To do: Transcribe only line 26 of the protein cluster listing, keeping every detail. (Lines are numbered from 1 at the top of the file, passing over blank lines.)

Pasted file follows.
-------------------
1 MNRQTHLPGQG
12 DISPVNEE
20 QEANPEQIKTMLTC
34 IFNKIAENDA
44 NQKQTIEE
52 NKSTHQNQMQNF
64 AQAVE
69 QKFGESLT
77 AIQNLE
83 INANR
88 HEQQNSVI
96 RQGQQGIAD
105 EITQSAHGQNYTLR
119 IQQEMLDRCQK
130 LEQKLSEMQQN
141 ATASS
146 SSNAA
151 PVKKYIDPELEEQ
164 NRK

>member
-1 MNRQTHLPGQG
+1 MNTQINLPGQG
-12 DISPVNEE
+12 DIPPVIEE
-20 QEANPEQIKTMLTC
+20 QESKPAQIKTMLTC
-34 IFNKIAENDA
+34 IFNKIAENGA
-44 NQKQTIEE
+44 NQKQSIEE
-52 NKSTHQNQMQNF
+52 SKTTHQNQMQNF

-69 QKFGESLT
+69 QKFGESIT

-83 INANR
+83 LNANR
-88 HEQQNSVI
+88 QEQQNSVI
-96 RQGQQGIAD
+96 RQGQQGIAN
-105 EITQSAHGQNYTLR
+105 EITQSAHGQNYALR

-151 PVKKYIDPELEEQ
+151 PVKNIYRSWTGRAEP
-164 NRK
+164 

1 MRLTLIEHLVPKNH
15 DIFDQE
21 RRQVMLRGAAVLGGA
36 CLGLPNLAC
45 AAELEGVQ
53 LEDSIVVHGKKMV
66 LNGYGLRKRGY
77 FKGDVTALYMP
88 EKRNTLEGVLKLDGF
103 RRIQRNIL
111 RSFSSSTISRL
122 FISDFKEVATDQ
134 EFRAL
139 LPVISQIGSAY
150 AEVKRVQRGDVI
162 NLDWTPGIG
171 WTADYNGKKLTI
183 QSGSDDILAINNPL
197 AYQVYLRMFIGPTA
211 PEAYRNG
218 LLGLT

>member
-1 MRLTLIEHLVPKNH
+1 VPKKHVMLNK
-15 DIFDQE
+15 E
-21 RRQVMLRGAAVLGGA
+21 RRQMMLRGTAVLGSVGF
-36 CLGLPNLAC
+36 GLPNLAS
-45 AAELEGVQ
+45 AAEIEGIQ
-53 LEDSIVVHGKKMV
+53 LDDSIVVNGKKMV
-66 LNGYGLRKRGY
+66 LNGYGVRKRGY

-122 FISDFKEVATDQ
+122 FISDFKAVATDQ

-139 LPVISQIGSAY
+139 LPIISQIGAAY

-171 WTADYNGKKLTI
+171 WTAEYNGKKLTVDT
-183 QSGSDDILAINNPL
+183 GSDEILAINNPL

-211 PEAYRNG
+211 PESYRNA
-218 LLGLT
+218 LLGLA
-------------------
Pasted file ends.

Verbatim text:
+20 QESKPAQIKTMLTC